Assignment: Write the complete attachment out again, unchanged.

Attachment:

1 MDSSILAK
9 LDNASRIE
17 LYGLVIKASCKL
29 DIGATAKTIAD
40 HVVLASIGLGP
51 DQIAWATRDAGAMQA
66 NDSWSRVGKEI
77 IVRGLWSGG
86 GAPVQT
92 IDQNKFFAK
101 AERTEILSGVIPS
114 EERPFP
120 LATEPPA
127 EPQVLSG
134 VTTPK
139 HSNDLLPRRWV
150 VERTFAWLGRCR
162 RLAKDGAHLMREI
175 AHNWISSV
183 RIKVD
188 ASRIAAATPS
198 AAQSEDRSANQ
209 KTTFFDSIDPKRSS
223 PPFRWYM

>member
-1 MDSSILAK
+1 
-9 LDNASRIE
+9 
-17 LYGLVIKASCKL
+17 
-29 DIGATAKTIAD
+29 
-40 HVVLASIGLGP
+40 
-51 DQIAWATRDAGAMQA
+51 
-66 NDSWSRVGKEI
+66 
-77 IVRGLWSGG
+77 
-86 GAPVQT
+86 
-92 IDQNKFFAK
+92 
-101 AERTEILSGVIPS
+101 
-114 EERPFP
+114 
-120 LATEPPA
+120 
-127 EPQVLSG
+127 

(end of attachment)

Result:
1 MDSSILAK
9 LDNASRIE
17 LYGLVIKASCKL
29 DIGATAKTIAD
40 HVVLASIGLGP
51 DQIAWATRDAGAMQA
66 NDSWSRVGKEI
77 IVRGLWSGG
86 GAPVQT
92 IDQNKFFAK
101 AERTEILSGVIPS
114 EERPFP
120 LATEPPA
127 EPQVLSG
134 VTTPK
139 HSNDLLPRRWV
150 VERTFAWLGRCR
162 RLAKDGAHLMREI
175 AHNWISSV
183 RIKVD
188 ASRIAAATPS
198 AAQSEDRSANQ
209 KTTFFDSIDPKRSS
223 PPFRWYM

>member
-1 MDSSILAK
+1 
-9 LDNASRIE
+9 
-17 LYGLVIKASCKL
+17 
-29 DIGATAKTIAD
+29 
-40 HVVLASIGLGP
+40 
-51 DQIAWATRDAGAMQA
+51 
-66 NDSWSRVGKEI
+66 
-77 IVRGLWSGG
+77 
-86 GAPVQT
+86 
-92 IDQNKFFAK
+92 
-101 AERTEILSGVIPS
+101 
-114 EERPFP
+114 
-120 LATEPPA
+120 
-127 EPQVLSG
+127 